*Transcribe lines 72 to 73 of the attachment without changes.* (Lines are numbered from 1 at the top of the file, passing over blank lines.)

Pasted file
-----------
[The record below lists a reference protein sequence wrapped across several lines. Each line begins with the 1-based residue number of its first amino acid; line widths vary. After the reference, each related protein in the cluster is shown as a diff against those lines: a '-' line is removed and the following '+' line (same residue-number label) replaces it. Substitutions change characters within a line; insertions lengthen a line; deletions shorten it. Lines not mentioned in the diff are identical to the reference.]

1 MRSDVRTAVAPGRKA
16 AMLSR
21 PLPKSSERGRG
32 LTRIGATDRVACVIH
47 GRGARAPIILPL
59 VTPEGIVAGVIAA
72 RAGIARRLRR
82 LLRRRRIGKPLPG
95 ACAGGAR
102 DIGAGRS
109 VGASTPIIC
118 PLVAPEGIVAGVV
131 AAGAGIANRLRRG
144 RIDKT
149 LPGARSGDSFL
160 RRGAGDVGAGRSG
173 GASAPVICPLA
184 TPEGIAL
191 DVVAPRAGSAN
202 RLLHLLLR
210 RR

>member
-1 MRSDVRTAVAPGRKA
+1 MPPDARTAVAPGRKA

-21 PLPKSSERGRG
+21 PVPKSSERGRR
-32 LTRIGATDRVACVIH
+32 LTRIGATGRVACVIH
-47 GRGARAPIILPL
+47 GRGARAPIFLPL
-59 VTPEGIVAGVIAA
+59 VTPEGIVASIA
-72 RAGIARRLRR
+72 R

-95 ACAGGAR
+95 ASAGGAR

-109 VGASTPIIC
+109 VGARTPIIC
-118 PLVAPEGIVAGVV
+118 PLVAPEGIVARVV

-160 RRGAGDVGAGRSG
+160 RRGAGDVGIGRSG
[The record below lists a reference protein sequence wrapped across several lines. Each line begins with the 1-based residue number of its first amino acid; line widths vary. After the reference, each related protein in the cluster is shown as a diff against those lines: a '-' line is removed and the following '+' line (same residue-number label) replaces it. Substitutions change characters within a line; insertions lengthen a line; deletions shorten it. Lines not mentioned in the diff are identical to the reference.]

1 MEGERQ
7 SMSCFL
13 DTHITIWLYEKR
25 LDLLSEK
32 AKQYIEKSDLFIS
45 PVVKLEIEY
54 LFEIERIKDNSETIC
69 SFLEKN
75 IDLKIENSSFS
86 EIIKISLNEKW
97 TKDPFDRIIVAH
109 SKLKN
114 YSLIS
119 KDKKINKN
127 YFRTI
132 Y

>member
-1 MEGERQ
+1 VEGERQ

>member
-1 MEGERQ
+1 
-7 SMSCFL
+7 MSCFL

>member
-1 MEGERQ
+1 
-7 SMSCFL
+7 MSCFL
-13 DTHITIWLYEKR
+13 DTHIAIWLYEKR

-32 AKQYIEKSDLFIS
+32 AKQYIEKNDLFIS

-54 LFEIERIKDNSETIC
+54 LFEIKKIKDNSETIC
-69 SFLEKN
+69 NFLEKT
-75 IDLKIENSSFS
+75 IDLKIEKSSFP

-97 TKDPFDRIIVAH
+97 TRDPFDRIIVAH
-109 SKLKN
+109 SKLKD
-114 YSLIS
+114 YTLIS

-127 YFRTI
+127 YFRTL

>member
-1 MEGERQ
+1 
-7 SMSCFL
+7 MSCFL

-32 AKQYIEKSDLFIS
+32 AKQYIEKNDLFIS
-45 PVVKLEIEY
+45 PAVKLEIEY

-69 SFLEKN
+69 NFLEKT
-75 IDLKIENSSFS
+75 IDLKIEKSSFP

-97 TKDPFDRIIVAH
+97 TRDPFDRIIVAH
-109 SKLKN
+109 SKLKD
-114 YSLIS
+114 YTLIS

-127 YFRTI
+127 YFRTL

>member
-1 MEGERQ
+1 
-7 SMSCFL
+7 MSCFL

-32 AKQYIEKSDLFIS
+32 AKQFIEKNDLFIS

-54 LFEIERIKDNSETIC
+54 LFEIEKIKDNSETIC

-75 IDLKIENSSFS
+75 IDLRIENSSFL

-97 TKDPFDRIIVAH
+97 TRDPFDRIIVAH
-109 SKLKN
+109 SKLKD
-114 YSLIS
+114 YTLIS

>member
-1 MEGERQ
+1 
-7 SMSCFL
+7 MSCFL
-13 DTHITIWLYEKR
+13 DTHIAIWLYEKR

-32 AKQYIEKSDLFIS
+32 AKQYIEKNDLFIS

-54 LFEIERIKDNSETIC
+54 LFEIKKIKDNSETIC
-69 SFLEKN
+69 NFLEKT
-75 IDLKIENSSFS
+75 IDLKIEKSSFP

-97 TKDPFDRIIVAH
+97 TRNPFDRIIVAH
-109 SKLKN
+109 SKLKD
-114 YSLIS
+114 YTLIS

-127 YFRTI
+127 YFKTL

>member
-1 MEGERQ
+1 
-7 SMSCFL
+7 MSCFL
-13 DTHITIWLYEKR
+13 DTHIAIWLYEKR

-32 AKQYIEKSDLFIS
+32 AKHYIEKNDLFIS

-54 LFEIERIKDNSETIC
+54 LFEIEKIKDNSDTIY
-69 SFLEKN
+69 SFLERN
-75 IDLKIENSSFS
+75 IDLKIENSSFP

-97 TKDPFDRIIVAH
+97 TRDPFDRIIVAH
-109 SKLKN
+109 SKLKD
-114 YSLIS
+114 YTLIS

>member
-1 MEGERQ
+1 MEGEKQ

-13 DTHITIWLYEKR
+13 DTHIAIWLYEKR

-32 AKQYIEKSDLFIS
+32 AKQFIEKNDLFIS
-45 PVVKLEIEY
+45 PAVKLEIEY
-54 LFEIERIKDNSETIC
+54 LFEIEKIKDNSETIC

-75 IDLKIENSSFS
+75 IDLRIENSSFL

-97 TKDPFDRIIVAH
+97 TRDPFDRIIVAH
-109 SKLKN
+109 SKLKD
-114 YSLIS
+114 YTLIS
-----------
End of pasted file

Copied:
-7 SMSCFL
+7 MSCFL